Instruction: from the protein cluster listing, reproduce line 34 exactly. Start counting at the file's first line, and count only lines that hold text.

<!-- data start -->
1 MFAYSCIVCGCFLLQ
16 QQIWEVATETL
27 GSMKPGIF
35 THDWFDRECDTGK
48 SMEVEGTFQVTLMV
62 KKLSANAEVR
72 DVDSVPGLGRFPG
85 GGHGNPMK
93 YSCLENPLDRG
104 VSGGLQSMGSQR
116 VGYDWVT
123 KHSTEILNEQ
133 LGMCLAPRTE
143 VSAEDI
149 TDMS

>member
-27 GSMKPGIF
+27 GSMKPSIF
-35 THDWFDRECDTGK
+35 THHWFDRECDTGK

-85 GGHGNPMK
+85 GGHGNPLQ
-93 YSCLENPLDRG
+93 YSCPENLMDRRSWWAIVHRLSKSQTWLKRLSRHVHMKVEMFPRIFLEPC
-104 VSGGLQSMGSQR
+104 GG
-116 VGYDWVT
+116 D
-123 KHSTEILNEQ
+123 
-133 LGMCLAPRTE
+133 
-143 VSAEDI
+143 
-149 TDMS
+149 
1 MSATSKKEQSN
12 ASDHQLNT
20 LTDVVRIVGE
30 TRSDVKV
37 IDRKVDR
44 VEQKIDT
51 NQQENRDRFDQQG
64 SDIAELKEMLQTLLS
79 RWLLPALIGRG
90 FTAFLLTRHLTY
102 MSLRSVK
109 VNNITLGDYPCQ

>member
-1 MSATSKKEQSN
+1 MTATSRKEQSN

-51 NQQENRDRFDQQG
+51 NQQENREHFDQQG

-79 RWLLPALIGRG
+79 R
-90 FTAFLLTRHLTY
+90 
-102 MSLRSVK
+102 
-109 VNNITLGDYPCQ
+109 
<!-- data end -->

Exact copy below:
+143 